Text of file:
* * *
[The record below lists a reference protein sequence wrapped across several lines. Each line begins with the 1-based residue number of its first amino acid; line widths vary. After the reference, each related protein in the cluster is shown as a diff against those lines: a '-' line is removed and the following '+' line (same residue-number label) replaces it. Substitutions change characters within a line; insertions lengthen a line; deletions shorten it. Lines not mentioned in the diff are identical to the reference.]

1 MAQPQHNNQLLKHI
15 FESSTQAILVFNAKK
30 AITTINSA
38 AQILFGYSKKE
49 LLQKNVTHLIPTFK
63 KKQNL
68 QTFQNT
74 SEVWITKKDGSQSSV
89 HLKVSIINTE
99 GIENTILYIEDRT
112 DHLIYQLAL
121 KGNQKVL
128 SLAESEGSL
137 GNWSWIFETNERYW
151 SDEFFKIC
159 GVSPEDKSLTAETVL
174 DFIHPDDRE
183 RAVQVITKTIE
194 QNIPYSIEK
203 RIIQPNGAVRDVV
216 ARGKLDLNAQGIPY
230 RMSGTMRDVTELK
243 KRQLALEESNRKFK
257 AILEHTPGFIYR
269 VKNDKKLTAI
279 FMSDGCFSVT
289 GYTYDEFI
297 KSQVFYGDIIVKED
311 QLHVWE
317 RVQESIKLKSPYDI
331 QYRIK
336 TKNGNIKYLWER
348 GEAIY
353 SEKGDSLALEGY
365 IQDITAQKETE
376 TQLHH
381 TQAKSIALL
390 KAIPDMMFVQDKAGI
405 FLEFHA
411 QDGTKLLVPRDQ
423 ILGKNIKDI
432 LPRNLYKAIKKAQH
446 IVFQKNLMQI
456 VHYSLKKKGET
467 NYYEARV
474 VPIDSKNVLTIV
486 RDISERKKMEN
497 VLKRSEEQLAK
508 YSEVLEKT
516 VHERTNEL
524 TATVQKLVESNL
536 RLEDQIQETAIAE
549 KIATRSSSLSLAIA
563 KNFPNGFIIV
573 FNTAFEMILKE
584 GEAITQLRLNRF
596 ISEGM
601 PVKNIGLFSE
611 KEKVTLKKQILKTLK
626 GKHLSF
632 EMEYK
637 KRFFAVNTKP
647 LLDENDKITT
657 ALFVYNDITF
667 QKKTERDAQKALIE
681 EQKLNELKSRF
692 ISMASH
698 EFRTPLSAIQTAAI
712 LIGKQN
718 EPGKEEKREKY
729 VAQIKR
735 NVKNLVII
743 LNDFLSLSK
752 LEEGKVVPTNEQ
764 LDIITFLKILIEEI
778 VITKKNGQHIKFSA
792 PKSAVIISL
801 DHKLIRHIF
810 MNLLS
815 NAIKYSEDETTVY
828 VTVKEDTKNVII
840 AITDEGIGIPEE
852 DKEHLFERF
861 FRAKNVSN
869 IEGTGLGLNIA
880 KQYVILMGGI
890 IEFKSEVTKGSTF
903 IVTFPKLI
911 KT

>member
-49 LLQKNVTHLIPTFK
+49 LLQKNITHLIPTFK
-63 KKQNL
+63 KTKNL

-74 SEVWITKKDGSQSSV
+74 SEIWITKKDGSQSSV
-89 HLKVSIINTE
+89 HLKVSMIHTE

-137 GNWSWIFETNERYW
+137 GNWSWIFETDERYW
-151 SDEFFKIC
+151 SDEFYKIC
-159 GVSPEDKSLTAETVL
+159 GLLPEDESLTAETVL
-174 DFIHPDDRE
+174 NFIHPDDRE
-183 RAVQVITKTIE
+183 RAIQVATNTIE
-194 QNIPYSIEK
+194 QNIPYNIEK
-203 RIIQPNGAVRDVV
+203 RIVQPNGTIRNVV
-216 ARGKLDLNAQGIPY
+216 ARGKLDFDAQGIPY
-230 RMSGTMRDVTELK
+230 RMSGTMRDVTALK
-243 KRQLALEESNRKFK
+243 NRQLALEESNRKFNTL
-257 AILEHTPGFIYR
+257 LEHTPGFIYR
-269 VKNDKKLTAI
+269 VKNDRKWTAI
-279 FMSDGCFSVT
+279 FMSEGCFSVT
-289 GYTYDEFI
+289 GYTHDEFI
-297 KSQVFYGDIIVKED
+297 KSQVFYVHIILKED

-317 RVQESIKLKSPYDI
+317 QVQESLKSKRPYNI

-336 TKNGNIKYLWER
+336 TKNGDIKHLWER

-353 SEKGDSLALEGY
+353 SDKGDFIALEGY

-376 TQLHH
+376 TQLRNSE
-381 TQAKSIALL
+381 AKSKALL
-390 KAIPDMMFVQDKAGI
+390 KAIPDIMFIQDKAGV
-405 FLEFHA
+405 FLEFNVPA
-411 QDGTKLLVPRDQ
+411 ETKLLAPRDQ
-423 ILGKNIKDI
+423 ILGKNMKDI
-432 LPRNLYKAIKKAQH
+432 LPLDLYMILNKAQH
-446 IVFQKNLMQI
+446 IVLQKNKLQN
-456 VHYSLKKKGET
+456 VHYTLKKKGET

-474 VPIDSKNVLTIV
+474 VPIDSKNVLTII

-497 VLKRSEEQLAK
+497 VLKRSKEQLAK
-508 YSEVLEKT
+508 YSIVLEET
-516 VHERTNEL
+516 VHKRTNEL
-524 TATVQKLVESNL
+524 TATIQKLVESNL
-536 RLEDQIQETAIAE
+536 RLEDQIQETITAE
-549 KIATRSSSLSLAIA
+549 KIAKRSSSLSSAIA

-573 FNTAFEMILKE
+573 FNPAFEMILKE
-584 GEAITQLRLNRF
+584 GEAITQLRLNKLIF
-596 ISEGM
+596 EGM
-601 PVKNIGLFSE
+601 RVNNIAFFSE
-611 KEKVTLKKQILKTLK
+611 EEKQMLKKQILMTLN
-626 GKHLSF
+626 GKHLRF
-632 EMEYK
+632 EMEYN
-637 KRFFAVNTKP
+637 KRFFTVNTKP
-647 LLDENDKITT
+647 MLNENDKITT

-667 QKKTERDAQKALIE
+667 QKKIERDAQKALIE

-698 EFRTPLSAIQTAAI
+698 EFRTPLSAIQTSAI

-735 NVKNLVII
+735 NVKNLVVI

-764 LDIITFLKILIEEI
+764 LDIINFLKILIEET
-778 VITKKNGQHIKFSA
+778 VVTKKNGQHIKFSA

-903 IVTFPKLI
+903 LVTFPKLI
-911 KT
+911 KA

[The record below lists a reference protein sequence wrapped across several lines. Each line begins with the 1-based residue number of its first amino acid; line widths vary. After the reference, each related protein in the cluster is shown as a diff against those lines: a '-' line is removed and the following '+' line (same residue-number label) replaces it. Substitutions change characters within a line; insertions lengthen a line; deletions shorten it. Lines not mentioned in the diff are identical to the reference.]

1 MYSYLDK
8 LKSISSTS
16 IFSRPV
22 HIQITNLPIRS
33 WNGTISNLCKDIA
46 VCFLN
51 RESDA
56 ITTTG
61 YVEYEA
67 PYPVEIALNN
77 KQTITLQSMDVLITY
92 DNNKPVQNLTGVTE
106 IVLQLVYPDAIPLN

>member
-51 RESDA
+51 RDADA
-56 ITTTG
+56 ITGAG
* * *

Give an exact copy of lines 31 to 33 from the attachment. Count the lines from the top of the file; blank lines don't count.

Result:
317 RVQESIKLKSPYDI
331 QYRIK
336 TKNGNIKYLWER